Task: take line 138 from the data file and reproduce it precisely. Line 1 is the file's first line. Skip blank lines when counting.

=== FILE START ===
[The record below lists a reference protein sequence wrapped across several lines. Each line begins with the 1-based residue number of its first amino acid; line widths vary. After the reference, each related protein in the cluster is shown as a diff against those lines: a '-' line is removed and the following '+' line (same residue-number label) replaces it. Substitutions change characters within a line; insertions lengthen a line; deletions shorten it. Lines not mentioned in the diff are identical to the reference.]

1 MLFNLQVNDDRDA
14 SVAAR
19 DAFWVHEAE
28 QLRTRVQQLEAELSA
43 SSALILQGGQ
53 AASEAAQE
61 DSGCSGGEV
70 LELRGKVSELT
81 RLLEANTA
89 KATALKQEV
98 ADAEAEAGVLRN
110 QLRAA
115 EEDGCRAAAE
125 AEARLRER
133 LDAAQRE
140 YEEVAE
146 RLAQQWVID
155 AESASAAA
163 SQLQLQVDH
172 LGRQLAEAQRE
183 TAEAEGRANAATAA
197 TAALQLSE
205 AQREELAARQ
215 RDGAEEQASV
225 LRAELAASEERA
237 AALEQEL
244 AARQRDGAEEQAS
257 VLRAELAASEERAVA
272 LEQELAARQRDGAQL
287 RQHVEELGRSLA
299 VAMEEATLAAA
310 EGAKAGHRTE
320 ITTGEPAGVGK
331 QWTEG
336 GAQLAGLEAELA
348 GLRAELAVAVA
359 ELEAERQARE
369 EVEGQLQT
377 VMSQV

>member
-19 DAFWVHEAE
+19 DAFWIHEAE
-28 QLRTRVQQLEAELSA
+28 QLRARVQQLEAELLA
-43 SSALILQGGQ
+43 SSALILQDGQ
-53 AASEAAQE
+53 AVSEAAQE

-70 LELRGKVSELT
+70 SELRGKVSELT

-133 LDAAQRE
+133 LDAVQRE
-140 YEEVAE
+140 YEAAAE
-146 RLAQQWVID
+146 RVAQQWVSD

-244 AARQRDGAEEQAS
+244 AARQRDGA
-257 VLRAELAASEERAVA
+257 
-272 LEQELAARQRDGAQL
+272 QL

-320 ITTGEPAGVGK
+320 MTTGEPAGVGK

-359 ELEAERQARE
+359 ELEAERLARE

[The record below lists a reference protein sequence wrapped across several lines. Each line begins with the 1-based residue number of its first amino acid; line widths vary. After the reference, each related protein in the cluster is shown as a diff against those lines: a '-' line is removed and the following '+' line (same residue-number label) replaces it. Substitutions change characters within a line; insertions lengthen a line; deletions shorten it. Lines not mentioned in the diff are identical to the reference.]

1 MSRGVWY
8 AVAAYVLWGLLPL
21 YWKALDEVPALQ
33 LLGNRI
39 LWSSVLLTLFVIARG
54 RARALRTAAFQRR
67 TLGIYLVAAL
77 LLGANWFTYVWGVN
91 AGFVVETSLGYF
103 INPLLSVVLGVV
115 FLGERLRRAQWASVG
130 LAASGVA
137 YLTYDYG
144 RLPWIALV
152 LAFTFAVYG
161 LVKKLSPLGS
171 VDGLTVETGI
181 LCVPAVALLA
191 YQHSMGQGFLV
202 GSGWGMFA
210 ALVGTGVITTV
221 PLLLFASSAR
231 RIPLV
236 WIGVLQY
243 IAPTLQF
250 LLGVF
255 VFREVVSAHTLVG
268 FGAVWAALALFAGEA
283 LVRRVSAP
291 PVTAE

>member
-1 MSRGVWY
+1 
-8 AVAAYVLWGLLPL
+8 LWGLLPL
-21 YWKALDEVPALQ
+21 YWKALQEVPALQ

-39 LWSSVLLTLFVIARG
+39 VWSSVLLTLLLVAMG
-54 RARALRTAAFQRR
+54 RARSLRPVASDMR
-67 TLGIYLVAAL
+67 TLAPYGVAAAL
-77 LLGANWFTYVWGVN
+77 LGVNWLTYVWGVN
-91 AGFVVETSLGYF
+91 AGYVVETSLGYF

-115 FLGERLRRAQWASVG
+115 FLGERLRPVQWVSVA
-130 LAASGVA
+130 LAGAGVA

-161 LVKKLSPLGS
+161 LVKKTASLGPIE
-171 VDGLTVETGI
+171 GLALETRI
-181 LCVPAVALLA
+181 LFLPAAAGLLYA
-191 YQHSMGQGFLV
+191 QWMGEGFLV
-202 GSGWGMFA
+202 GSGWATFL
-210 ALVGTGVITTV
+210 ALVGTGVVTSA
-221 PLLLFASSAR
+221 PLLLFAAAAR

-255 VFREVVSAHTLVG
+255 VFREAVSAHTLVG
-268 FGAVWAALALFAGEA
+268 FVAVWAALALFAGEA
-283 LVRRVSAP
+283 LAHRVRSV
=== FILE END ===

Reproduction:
-283 LVRRVSAP